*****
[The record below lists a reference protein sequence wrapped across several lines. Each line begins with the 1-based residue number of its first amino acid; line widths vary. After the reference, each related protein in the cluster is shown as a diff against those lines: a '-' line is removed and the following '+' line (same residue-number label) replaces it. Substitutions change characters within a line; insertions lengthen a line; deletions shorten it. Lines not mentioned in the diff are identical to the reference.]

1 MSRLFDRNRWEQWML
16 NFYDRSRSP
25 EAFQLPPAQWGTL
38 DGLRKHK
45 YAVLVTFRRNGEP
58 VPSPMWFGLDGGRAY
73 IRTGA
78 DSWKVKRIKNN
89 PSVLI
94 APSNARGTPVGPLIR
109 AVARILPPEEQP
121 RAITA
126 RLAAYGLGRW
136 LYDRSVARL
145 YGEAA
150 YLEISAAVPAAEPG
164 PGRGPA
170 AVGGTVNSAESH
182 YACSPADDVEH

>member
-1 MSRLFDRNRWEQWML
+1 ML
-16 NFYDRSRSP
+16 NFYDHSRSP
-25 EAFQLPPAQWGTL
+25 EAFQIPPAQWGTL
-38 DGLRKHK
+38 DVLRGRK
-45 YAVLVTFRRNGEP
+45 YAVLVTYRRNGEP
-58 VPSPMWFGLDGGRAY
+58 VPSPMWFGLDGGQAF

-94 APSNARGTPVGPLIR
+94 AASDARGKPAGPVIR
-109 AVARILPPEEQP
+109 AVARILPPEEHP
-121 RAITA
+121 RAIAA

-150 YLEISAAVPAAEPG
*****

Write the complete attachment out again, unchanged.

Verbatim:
[The record below lists a reference protein sequence wrapped across several lines. Each line begins with the 1-based residue number of its first amino acid; line widths vary. After the reference, each related protein in the cluster is shown as a diff against those lines: a '-' line is removed and the following '+' line (same residue-number label) replaces it. Substitutions change characters within a line; insertions lengthen a line; deletions shorten it. Lines not mentioned in the diff are identical to the reference.]

1 MSRLFDRNRWEQWML
16 NFYDRSRSP
25 EAFQLPPAQWGTL
38 DGLRKHK
45 YAVLVTFRRNGEP
58 VPSPMWFGLDGGRAY
73 IRTGA
78 DSWKVKRIKNN
89 PSVLI
94 APSNARGTPVGPLIR
109 AVARILPPEEQP
121 RAITA
126 RLAAYGLGRW
136 LYDRSVARL
145 YGEAA
150 YLEISAAVPAAEPG
164 PGRGPA
170 AVGGTVNSAESH
182 YACSPADDVEH

>member
-1 MSRLFDRNRWEQWML
+1 ML
-16 NFYDRSRSP
+16 NFYDHSRSP
-25 EAFQLPPAQWGTL
+25 EAFQIPPAQWGTL
-38 DGLRKHK
+38 DVLRGRK
-45 YAVLVTFRRNGEP
+45 YAVLVTYRRNGEP
-58 VPSPMWFGLDGGRAY
+58 VPSPMWFGLDGGQAF

-94 APSNARGTPVGPLIR
+94 AASDARGKPAGPVIR
-109 AVARILPPEEQP
+109 AVARILPPEEHP
-121 RAITA
+121 RAIAA

-150 YLEISAAVPAAEPG